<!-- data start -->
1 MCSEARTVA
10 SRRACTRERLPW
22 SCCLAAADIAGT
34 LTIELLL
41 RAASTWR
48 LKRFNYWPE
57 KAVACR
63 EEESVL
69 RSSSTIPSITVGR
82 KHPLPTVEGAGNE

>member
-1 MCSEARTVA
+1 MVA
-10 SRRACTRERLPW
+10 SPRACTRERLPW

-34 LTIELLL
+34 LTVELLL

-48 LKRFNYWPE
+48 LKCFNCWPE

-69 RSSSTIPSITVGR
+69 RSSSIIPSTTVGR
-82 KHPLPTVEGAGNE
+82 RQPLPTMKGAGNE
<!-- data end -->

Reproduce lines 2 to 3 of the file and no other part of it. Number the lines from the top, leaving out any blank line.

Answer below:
10 SRRACTRERLPW
22 SCCLAAADIAGT